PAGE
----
“Just providing low tax rates to those at the top — giving them more money that they could invest in the United States and innovate — doesn’t mean that they will or have. There is, sometimes, no sense of responsibility or obligation. Some of those at the top (like the infamous Facebook investor) would rather give up their citizenship than pay the low capital gains tax rate. But more generally, many have decided it is better to create jobs abroad, or to buy expensive villas abroad — money that doesn’t stimulate our economy or make it stronger.
“I can see the argument for encouraging real entrepreneurship, innovation and job creation through lower tax rates on those things. But it doesn’t make sense to allow lower taxes for job-destroying private equity firms or country-destroying speculators/hedge funds than for the scientists who win Nobel Prizes.”
INEQUALITY IS GOOD: “Joe argues the rich have garnered an increasing share of income by unproductively manipulating government policies, which slows overall G.D.P. growth,” Conard wrote. “His hypothesis doesn’t explain why American productivity growth has accelerated from 1.2 percent per year in the 1970s and ’80s to 2 percent per year since the commercialization of the Internet, while Europe’s and Japan’s productivity growth has slowed considerably relative to the United States despite similarly educated workforces and access to the same technology. Nor does it explain why United States employment and total middle-class income have grown more than twice as fast as Europe’s and Japan’s since the 1980s.
“I argue that the payoffs for successful risk-taking needed to produce innovation were higher in the United States for a variety of reasons, including government policies, at a time when the commercialization of the Internet opened a rich window of untapped investment opportunities. Higher payoffs motivated more risk-taking and investment (properly measured to include the wages of innovators). This had a powerful compounding effect over time. Success raised the bar for success. Talented American workers worked longer hours, took more risk and earned more income than their counterparts in Europe who diminished their work effort. Success produced new companies, like Google and Facebook, that provided valuable on-the-job training, which increased their workforces’ chances of success. Success put equity into the hands of investors more willing to bear the risks needed to produce innovation. While some critics call this ‘trickle down,’ even liberal economists, like Dean Baker, agree the benefits from investment and innovation are at least five times more valuable to non-investors than investors.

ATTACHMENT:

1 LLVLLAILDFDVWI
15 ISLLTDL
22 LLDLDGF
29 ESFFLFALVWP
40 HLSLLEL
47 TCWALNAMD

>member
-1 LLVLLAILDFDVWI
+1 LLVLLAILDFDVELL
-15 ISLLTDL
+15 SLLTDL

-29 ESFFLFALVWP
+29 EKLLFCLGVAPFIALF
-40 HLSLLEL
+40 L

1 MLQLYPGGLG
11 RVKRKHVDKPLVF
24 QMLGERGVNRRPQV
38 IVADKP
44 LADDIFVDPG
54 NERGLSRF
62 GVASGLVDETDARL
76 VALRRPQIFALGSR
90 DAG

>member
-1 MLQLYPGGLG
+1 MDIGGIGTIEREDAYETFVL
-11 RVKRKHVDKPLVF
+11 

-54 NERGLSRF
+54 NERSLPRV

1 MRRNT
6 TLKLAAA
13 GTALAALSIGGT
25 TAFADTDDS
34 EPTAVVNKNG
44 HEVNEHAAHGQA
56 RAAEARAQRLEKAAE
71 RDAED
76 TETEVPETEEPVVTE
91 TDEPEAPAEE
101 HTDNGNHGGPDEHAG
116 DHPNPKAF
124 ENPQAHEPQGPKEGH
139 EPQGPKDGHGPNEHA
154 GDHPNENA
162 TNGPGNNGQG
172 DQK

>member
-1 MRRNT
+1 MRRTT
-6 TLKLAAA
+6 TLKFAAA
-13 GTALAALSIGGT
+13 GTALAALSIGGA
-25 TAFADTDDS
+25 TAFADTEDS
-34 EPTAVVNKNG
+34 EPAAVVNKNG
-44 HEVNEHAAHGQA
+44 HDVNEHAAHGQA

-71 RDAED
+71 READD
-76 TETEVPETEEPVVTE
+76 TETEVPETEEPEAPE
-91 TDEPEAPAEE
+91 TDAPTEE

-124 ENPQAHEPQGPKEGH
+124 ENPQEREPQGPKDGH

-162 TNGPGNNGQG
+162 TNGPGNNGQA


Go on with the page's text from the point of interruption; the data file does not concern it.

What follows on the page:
“I believe Joe and I share the same objective: growing middle- and working-class employment and incomes as fast as possible. We should grow concerned about income inequality when it sets back this objective — if and when the rich use their wealth to thwart innovation or to take rightfully earned income away from the middle class and the working poor, for example. Joe claims we have reached that point, but comparisons to Europe and Japan make that hard to believe. In addition to faster growth, the top 10 percent in the United States pays a substantially greater share of taxes relative to their share of income than their counterparts in Europe and Japan. And higher government expenditures in Europe are funded by higher taxes on the middle class, not the top 10 percent. This would not be the case if the rich controlled the American political process to their advantage.
“We should also grow concerned when a backlash to inequality threatens to dampen the incentives for the risk-taking needed to produce innovation and employment growth. In the aftermath of the financial crisis, slow growth and high unemployment have fomented this backlash. But the slow growth of Europe and Japan demonstrates that we should be far more concerned about the difficulty of generating employment growth in high-wage economies than reducing income inequality. So far, the United States has proven to be the superior real-world alternative by a wide margin. As I argue in my book, theoretical alternatives, like Joe’s, are fraught with unintended consequences: in this case, slower employment growth.”